Details about the general area
Plainfield is a village in Waushara County, which is located in central Wisconsin.
Private Property Warning
This is a private property. It is not a public place. Therefore, you should be respectful and not step foot on the property without permission.
Photos of the house and other related images.
These are colorized photographs of Ed Gein's house, which sat on a 195-acre property.
Although the exterior appeared neat, the inside was cluttered and filthy, as the 51-year-old handyman was a hoarder.
After learning that his home had been burned to the ground, he casually remarked, "Just as well."
The cause of the fire was never determined. Notably, the local fire chief was the son of Gein's final victim, Bernice Worden, who had been brutally strung up in his shed.
The community of Plainfield was strongly opposed to the auction of the site, as they believed that it was commercializing his crimes.
Gein slept in a grimy, broken bed that had a clothes line hanging over it. His bedroom wall was lined with outdated calendars.
During a search of the property, the police discovered books on embalming, crime magazines, and old newspapers from the early 1940s.
All of the human remains were removed and taken to the state crime lab, where they were photographed and destroyed.
Coroner Russell Darby, who took part in the search, said that it was the most revolting thing he had ever seen.
Gein's crimes were particularly shocking to members of the local community. Although he was something of an oddity around town, most people saw him as a quiet, helpful, and kind man who didn't drink, smoke, or swear. In the past, he had even babysat for some of his neighbors.
His nighttime trips to local cemeteries reportedly started in 1947, which was roughly two years after his mother had passed away. One night, while he was visiting his mother's grave at the Plainfield Cemetery, he noticed that a nearby plot had been recently filled in with fresh soil. At that point, he decided to dig up the grave, steal the corpse, and bring it back to his house, where he later removed parts of it.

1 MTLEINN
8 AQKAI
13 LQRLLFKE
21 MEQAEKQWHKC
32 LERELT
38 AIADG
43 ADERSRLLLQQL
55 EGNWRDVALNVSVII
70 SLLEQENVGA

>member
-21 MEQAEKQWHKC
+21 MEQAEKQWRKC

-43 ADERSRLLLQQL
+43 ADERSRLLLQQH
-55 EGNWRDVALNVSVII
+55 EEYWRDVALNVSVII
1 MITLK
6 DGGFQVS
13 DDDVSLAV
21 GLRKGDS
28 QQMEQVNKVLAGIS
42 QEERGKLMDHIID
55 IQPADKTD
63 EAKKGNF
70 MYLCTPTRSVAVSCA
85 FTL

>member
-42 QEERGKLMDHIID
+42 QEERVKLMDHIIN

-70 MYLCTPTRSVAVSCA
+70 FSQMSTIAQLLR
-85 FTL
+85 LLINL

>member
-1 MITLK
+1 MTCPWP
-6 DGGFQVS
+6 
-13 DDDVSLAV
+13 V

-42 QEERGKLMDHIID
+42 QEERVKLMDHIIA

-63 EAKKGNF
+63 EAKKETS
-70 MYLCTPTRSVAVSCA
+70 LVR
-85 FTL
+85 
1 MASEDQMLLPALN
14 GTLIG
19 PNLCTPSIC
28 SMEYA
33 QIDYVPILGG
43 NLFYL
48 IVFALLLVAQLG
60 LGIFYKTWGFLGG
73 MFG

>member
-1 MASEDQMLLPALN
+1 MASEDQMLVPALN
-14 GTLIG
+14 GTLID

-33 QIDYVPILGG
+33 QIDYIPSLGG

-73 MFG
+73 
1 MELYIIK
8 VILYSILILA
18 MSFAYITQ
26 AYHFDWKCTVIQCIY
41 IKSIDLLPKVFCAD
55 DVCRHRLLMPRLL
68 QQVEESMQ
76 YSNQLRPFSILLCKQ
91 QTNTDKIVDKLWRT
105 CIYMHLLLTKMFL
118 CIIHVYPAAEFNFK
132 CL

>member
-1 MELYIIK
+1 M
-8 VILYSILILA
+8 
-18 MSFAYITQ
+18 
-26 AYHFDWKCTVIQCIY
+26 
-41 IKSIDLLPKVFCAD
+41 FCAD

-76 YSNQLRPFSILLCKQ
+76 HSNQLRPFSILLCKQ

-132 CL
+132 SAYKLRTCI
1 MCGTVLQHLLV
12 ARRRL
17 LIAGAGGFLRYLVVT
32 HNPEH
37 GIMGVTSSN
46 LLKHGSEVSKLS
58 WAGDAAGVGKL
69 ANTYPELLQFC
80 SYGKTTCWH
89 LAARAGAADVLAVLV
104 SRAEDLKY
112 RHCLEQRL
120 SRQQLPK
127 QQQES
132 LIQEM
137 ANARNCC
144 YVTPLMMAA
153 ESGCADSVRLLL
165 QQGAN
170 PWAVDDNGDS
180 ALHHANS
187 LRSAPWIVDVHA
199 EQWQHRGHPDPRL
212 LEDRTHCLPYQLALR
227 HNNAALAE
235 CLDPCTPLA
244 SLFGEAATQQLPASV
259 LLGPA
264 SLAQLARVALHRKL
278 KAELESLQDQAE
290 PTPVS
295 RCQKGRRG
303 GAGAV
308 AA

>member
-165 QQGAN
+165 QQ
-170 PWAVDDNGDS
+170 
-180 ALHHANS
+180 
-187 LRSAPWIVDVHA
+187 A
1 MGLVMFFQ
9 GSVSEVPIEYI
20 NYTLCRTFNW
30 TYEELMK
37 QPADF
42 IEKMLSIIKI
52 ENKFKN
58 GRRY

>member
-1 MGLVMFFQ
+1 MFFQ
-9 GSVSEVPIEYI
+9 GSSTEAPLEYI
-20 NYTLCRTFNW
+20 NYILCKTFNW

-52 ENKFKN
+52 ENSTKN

Augusta Wilhelmine Gein
Ed's mother, Augusta Wilhelmine Gein, was a deeply religious individual who isolated him from the outside world.
She reportedly forbade him from dating, as she perceived other women to be the devil.
Ed worshipped his domineering mother. When she suffered a stroke in the mid-1940s, he refused assistance from a nurse and opted to take care of her himself.
Following her death in December 1945, he became overwhelmed by loneliness and sadness.
2nd Avenue and Archer Avenue
Gein's farm was situated on the southwest corner of 2nd Avenue and Archer Avenue.
These days, nothing exists at the address except a roadside gate, trees, and an overgrown field.
Notably, the Google Street View car has yet to visit this location.
N5691 2nd Avenue
Image source: @TRdirtdog on Twitter
This photograph of the front gate was taken by Twitter user Tanner Root (TRdirtdog).
N5691 2nd Avenue is now an empty plot of land.
The property website Zillow indicates that it was last sold for $92,000 in 2008.
Ed Gein's grave
Gein is buried at Plainfield Cemetery, alongside his mother, father, and brother. The exact coordinates of the grave are listed below.
Originally, his grave was marked by a small rectangular headstone. However, it was slowly vandalized over the years by souvenir hunters who kept chipping off pieces of stone from it.
In June 2000, it vanished altogether. Although the headstone was eventually recovered the following year, it was never returned to the cemetery.
Currently, it is being held in storage at the Wautoma museum. The museum has no plans to put it on display due to the controversy surrounding his crimes.
Gein is buried near the headstone of Eleanor Adams, whose grave he dug up and emptied in 1951 (six years before his arrest).
Adams' grave remains empty to this day.
Coordinates: 44.216668, -89.520335
Image source: @GoBlue108 on Twitter
This photograph of the empty property was taken by Twitter user Juan Blue (GoBlue108).